By PIYANUCH THAMNUKASETCHAI
THE NATIONAL Anti-Corruption Commission (NACC) has found three current or former government officials guilty of embezzling state subsidies for temples.
The guilty are the National Buddhism Office (NOB)’s former directors Phanom Sornsilp and Nopparat Benjawatananan, and former deputy director Pranom Kongpikul.
“The NACC has resolved that Phanom, Nopparat and Pranom violated Articles 147, 151 and 157 of the Criminal Code,” NACC deputy secretary-general Warawit Sukboon said yesterday.
He said they also committed grave disciplinary offences, as they were involved in corruption.
Warawit said Nopparat’s close aide Chompunut Chanluechai – who is not a state official – was also found to have been an accomplice and was guilty of supporting government officials’ wrongdoing.
Warawit said that in 2014, Pranom – who at that time served as the head of the National Buddhism Office’s Buddhist Monastery Division – contacted Phanan Choeng Temple saying that her office would provide Bt10 million in state subsidies to the temple on the condition that it agreed to return Bt8 million.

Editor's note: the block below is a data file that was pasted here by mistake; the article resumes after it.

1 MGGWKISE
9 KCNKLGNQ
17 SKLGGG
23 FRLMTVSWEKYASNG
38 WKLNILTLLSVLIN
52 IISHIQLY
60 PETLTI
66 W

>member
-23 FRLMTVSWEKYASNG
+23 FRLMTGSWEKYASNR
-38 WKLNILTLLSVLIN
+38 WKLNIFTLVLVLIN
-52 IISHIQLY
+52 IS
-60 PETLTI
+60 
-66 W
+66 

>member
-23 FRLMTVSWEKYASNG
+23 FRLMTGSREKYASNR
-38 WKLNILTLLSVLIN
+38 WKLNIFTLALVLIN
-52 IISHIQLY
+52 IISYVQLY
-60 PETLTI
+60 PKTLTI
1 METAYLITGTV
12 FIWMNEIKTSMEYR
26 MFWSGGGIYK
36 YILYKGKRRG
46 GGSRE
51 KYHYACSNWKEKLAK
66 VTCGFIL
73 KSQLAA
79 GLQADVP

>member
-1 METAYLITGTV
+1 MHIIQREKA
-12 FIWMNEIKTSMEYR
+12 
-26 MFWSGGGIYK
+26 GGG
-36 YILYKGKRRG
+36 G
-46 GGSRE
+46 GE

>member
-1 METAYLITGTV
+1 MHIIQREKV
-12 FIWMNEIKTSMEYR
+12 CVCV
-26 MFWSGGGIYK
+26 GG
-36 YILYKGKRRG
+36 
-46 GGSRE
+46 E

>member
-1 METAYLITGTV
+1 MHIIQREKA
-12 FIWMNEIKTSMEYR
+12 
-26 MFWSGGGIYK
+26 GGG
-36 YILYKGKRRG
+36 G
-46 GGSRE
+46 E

“Pranom told the temple the office needed that part of money back to cover expenses for activities that could not be reimbursed,” Warawit said.
He said that after the temple made the promise, Nopparat approved the Bt10-million budget.
“Unlike normal cases, the budget given to Phanan Choeng Temple does not have a request for budget from the temple,” he pointed out.
The investigation by the NACC shows that the temple transferred Bt8 million to the bank account of Chompunut.
Warawit said Pranom also contacted Phanan Choeng Temple again in 2015 with a similar suggestion but this time asking the temple to hand over Bt5 million cash to her.
“The NACC has offered the accused opportunities to explain themselves but we have found solid evidence that they worked as a network to perpetuate the offence,” he said.
In February, the National Council for Peace and Order removed Phanom from the helm of the National Buddhism Office via Article 44 of the interim constitution.
In September, officials raided Phanom’s home and discovered gold bars weighing about 1.2 kilograms. A source said Phanom’s assets must have been worth more than Bt100 million.
Nopparat left Thailand for the United States before authorities started seriously investigating. Nopparat and Phanom have denied wrongdoing.